Ah, fantastic! This was what I’d hoped to initially do with my post — break it down into categories and choose key representatives for each. I didn’t end up doing that, but I’m glad you did. Hard to argue with any of your choices — I’d want them all in my Essential Library.

    Though I have to be honest — I’ve been reading through my copy of the Complete Grimm’s Fairy Tales, and I’m having trouble seeing the value in them beyond as a bit of cultural record-keeping. The vast majority of the stories, as I can see, have little to no value as stories or fables, and all of them are separated from their cultural and historical context, which makes it extremely difficult to tell why they were told in the first place. The classic tales (Snow White, Sleeping Beauty, Hansel and Gretel, etc.) have clearly survived so strongly because they are the most developed and interesting, and it might be nice to have them. However, part of me wonders if they haven’t seeped so deeply into our cultural subconscious that we wouldn’t actually need Grimm’s versions, because the first group of survivors would end up retelling their own versions (probably much from Disney, though) to the following generation. I dunno — I’d still like to have them, ideally, but I have a hard time making an argument for them over other great myths and fairy stories, like those of MacDonald, or Lewis, or Homer.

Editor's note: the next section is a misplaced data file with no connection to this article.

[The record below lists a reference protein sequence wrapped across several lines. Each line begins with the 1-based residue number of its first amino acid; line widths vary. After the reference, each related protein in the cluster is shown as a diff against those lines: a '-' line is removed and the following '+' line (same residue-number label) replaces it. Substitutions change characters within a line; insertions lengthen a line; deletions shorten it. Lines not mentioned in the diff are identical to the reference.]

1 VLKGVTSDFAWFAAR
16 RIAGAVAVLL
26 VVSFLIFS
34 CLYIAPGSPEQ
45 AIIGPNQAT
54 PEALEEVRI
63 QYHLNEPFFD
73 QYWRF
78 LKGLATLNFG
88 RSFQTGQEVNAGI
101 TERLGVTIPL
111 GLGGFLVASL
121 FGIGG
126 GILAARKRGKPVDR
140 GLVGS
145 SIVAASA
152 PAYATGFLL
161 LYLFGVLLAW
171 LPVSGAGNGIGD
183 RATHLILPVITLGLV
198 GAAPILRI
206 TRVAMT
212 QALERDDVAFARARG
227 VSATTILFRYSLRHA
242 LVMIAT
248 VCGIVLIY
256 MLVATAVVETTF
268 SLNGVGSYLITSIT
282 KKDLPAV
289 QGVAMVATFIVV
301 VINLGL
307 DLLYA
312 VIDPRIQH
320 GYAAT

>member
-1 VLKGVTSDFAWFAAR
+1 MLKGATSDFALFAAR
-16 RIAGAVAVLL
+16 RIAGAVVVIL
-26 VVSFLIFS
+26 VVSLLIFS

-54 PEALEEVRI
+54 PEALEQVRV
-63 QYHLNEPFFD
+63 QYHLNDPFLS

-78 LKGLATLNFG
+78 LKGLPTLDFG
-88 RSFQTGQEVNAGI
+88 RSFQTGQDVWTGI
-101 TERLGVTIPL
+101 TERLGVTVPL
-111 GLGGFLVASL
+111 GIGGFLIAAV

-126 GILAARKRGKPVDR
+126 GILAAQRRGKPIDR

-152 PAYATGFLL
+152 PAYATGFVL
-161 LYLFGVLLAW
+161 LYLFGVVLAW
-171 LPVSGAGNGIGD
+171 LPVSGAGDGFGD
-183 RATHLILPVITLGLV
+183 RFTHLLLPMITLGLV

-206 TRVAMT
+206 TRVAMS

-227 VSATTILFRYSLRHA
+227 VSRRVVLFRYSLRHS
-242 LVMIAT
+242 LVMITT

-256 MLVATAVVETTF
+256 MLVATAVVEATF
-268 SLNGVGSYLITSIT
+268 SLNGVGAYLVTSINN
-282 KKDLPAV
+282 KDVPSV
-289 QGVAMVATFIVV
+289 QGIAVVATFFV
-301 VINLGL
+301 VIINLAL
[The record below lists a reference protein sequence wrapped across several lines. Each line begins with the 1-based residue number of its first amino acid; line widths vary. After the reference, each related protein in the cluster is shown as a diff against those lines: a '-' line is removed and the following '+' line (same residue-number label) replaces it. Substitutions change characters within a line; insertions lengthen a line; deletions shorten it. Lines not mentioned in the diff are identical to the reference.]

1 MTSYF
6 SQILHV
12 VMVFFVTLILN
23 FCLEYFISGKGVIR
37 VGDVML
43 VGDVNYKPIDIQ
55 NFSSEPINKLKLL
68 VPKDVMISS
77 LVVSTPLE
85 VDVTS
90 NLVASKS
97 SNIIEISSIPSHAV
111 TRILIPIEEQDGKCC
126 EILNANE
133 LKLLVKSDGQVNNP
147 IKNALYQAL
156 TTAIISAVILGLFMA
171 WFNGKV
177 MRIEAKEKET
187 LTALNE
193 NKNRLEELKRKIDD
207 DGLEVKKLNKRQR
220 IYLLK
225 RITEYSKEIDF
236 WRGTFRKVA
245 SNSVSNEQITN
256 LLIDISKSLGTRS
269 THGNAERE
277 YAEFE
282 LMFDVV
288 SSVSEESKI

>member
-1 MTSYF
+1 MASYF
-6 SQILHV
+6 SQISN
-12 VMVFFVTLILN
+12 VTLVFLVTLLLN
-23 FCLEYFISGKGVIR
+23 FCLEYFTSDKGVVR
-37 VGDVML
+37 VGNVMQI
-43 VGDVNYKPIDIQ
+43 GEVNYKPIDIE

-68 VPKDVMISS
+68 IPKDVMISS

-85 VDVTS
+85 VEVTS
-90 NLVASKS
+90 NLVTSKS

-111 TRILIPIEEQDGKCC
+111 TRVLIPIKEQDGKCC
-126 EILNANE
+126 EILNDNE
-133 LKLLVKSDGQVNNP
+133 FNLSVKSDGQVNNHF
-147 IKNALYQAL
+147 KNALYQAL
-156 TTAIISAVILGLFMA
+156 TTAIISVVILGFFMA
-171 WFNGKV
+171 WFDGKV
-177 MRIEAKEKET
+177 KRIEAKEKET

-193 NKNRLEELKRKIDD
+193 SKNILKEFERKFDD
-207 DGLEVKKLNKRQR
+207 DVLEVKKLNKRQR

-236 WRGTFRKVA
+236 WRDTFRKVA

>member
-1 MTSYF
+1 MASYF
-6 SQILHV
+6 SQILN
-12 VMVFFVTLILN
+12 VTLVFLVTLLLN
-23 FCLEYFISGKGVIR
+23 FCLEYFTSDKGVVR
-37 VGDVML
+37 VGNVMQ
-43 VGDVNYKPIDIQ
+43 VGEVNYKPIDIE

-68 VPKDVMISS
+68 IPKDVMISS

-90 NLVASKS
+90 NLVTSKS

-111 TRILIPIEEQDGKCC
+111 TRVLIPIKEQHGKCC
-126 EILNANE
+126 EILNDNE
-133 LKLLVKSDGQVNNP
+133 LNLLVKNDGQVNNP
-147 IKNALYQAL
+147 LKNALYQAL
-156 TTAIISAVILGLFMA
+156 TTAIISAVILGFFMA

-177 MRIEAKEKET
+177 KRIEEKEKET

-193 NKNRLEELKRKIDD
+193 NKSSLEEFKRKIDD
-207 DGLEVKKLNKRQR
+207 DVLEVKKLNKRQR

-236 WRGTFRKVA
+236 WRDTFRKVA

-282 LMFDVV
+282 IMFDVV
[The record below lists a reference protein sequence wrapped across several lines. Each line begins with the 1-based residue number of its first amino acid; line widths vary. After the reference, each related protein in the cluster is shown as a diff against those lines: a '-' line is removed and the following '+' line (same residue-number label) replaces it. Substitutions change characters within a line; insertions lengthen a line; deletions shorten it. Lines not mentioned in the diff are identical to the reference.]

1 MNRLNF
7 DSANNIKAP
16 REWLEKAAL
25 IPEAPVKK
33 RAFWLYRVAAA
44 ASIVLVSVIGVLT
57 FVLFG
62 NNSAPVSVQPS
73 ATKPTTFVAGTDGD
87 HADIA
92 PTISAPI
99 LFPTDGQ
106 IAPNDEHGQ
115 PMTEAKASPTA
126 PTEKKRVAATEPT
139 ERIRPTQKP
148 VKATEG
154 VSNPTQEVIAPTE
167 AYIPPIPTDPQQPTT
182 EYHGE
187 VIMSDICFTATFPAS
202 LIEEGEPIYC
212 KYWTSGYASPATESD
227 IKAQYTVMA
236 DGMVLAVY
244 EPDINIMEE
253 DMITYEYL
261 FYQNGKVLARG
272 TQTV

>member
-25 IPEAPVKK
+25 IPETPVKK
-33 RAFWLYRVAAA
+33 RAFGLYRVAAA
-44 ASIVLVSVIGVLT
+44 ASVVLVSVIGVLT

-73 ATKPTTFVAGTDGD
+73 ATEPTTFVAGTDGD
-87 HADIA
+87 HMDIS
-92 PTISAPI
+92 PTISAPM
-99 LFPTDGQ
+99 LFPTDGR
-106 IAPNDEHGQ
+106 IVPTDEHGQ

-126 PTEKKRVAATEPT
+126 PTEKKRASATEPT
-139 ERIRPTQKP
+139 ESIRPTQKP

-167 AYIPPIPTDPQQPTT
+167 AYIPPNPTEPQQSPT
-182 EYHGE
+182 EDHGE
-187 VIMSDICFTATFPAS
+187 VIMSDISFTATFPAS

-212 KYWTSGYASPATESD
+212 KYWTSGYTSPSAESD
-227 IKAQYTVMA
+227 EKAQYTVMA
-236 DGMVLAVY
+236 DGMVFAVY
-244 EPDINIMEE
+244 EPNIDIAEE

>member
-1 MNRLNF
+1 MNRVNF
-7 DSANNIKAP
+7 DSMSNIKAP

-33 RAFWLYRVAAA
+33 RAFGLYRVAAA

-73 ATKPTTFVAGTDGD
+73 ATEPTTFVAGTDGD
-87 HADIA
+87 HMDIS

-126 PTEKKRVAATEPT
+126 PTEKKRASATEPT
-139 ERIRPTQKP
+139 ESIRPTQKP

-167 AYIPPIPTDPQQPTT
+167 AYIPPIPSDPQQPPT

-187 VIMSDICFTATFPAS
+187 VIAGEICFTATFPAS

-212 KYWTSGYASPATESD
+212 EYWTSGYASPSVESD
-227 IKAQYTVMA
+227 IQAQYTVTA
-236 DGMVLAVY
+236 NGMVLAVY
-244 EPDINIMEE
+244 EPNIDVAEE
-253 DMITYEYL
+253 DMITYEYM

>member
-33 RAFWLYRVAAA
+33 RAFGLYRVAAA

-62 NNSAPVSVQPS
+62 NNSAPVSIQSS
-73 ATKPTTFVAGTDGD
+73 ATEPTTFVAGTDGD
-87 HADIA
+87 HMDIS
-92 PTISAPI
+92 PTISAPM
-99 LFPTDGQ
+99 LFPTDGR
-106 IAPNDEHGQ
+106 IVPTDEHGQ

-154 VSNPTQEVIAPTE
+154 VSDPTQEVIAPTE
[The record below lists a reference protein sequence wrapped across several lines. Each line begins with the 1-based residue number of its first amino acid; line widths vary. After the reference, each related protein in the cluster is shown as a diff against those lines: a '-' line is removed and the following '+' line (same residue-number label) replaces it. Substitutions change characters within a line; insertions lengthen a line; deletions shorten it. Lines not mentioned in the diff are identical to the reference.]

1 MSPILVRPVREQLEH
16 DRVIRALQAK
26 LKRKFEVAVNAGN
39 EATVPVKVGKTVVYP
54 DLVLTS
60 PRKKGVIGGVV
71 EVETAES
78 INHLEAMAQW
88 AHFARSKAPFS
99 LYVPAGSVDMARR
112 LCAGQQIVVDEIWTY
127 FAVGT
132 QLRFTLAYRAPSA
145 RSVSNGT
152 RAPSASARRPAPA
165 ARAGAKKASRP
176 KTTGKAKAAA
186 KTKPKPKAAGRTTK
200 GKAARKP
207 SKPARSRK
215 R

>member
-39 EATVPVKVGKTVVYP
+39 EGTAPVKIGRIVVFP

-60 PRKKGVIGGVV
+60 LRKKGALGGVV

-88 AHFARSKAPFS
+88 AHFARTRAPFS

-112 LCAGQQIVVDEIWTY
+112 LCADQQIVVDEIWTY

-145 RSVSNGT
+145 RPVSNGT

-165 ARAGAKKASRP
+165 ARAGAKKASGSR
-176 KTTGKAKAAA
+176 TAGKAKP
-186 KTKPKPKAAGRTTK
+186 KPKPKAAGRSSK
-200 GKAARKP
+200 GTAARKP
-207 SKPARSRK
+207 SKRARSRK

Great job! I can’t wait until next year’s meme, whatever it is.

    • jubilare

      There’s just so much material in Grimm’s. Not only myths and tales, but the building blocks of the myths and tales of European culture. My interest, obviously, is geared towards the oral tradition which I would expect to revive under apocalyptic circumstances, and the bards of the post-apocalyptic wasteland will need fodder and inspiration as well as established tales. Perhaps there are better things out there than the collection of the Brothers Grimm, but it was to hand and it is full of treasures. :)

      I am glad you enjoyed the post. It was fun to write, but also heartbreaking! My poor books!

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    […] Week 10: Books that I would bring if the world was going to be destroyed by aliens/cylons and we ha… […]